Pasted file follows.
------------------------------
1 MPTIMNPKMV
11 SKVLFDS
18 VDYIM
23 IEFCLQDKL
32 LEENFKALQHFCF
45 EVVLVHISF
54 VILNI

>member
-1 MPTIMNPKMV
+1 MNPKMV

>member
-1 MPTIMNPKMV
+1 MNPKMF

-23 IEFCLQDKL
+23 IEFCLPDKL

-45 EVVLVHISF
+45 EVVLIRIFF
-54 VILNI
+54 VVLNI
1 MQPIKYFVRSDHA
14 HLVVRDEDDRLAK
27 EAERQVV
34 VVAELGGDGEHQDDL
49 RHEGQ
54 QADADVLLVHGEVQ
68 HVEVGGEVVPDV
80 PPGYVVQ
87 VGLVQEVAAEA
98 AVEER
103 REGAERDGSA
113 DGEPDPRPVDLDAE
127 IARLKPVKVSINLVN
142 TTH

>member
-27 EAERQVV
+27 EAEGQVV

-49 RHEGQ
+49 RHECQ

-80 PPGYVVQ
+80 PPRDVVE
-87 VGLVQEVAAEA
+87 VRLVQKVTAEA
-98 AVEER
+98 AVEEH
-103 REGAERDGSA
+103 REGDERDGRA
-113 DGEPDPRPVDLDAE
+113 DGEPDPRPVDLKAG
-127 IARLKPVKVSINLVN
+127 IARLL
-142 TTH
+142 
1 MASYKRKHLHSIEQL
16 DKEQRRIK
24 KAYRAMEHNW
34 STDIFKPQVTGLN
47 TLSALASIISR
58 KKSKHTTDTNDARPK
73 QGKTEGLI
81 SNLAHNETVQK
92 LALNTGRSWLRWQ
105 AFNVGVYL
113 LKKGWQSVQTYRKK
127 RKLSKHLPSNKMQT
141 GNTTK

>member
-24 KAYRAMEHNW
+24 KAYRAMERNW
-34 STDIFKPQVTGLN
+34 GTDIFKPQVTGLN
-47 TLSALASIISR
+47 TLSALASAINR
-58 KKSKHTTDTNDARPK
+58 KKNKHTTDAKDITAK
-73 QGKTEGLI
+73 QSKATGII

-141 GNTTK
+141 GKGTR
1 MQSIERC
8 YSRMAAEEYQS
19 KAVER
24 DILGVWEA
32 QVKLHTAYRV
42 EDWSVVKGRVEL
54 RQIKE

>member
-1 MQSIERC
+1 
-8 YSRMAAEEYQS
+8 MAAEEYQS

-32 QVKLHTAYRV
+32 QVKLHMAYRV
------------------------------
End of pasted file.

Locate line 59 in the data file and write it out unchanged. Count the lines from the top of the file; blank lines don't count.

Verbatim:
73 QGKTEGLI